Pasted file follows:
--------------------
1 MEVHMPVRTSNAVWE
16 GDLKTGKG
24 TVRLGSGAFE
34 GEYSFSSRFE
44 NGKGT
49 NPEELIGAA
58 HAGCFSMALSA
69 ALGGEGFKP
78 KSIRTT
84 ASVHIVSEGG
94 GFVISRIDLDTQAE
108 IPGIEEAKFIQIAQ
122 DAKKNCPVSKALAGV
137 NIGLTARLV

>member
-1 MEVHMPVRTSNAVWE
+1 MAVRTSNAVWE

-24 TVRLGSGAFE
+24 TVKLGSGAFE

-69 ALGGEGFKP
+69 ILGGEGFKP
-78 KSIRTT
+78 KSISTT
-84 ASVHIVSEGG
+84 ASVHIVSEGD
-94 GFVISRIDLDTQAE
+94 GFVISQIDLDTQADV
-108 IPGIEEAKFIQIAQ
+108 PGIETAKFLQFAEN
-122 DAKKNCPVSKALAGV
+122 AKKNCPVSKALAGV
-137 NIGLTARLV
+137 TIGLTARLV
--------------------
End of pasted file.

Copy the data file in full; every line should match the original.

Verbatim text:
1 MEVHMPVRTSNAVWE
16 GDLKTGKG
24 TVRLGSGAFE
34 GEYSFSSRFE
44 NGKGT
49 NPEELIGAA
58 HAGCFSMALSA
69 ALGGEGFKP
78 KSIRTT
84 ASVHIVSEGG
94 GFVISRIDLDTQAE
108 IPGIEEAKFIQIAQ
122 DAKKNCPVSKALAGV
137 NIGLTARLV

>member
-1 MEVHMPVRTSNAVWE
+1 MAVRTSNAVWE

-24 TVRLGSGAFE
+24 TVKLGSGAFE

-69 ALGGEGFKP
+69 ILGGEGFKP
-78 KSIRTT
+78 KSISTT
-84 ASVHIVSEGG
+84 ASVHIVSEGD
-94 GFVISRIDLDTQAE
+94 GFVISQIDLDTQADV
-108 IPGIEEAKFIQIAQ
+108 PGIETAKFLQFAEN
-122 DAKKNCPVSKALAGV
+122 AKKNCPVSKALAGV
-137 NIGLTARLV
+137 TIGLTARLV